Looking Back: Miss Norsworthy

This past Sunday, I posted about one of my most influential high school teachers, Mr. Keith Matney. Today I want to tell you about a very different teacher and the very different reasons I remember her so fondly.

Miss Norsworthy was short. At least I remember her to be. Probably far under five feet. And she was an older lady. Of course, in those days, anyone over thirty was ancient, but Miss Norsworthy was probably at least in her fifties.

She was my Spanish teacher for two of the three years I studied Spanish in high school, and she always wore a flower in her hair in what I assumed to be a Spanish kind of way. Of course, popular  opinion was that she was bald in that spot and just trying to cover it up. I doubt that anyone actually believed that, however.

I learned a lot of Spanish from her, Spanish I wish I could recall better now. But thanks to her good grounding, I wasn’t totally cut off from comprehending the people I met on last year’s mission trip to Nicaragua. The biggest problem is that native Spanish speakers tend to talk faster than I can listen and comprehend. Ah, well. I need to converse with people whose Spanish is tinged with a good old Southern drawl.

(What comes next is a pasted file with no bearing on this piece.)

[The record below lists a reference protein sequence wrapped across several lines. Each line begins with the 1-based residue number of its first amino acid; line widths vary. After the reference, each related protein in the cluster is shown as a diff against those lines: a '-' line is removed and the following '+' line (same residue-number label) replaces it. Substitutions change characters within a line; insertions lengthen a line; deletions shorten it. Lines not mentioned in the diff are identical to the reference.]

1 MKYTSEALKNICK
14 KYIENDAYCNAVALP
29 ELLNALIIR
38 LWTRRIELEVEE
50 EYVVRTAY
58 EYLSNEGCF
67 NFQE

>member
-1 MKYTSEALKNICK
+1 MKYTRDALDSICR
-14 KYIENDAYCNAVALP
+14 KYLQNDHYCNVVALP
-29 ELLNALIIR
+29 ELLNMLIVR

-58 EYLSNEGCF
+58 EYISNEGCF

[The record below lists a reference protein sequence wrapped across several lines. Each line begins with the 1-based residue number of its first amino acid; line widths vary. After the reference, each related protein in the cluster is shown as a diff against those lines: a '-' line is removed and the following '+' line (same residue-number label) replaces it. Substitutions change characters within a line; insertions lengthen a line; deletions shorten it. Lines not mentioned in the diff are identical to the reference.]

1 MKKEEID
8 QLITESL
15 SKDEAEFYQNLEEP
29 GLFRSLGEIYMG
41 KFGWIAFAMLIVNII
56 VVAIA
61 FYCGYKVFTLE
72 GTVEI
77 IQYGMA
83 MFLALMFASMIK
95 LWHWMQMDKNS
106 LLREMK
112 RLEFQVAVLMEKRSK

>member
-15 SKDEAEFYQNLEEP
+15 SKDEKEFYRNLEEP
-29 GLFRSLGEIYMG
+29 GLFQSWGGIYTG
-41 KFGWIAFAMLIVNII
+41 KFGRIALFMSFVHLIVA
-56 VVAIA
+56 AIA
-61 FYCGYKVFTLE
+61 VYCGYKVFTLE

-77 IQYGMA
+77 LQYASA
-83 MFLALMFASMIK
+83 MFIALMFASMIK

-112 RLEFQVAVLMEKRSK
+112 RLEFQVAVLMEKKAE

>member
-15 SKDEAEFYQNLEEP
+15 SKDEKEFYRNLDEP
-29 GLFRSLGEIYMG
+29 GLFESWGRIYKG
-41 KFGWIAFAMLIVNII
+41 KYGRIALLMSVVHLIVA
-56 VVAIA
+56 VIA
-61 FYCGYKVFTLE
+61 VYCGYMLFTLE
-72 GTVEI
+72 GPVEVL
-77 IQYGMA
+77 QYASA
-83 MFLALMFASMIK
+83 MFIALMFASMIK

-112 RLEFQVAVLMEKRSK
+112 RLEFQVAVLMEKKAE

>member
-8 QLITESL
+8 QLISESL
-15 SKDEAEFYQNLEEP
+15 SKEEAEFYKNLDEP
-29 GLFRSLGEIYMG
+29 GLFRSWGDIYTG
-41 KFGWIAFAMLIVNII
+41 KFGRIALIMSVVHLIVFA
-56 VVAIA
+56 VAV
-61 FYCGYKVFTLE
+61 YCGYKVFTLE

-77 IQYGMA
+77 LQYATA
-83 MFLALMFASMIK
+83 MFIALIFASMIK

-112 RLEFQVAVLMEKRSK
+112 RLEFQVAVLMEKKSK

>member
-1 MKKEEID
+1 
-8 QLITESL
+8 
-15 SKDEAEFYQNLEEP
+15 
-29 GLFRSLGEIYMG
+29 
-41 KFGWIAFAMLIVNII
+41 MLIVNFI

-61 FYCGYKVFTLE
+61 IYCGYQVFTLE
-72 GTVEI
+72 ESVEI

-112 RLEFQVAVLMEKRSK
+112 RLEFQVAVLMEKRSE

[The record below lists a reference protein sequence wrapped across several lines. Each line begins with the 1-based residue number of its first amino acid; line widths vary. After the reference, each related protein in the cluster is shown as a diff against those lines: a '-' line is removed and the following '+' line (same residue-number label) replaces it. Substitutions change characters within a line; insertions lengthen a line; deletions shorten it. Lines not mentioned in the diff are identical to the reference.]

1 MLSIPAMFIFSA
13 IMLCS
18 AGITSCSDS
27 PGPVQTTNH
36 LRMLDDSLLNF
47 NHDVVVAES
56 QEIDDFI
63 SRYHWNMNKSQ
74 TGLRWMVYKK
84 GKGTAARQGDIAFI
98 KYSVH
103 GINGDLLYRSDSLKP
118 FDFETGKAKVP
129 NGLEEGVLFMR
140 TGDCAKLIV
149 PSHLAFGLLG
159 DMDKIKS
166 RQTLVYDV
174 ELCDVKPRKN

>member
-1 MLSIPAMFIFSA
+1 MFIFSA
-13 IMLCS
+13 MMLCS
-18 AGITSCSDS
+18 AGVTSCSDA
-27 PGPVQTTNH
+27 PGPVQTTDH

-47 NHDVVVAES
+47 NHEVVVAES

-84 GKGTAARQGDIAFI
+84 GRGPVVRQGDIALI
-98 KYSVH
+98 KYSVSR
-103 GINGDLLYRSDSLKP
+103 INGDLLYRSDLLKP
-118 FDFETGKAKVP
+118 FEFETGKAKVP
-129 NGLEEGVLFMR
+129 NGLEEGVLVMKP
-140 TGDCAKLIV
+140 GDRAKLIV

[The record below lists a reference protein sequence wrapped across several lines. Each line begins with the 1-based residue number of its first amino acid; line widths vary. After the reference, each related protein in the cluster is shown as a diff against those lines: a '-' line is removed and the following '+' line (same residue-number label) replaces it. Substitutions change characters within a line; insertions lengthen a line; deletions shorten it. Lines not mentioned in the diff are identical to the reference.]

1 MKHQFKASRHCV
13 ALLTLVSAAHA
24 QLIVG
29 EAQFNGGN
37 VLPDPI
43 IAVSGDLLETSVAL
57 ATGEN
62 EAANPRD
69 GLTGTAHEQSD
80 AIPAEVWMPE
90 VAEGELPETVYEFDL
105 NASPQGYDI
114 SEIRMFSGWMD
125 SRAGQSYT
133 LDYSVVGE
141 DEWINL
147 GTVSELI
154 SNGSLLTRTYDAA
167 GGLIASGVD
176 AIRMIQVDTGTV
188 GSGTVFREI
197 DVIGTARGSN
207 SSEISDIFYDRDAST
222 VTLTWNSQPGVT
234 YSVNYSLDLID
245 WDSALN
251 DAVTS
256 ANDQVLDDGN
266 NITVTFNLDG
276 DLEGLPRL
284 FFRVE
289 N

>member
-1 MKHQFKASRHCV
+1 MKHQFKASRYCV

Or maybe not. I believe one of the beauties of Spanish is that it’s far too easy for one sentence to flow into the next.

Oh, okay. You’re right. Whatever happened to talking about Miss Norsworthy?

I remember two things about her. Things I’ll never forget. The first was the day she was chasing a nuisance housefly around the classroom and finally cornered it on Tommy Coggins’ face. Talk about embarrassing…

The other thing is far more serious. I had a last period study hall and was permitted to leave. Although I’d gone outside, I wasn’t waiting for a city bus the way I normally would’ve done. After a few minutes, Miss Norsworthy came outside and asked me if I wanted to listen to her car radio with her.

Weird! But she was too old and too prim and proper to have been up to no good. She seemed to be in an especially serious mood, and I couldn’t help wondering what was up.

The news was on. But not a regularly scheduled news report, but something that seemed to be happening. After a few minutes I learned that President Kennedy had been shot. Although I’d never been a fan of his, that was a horrible thing to hear about. Like so many other Americans, we remained glued to that radio as long as we could.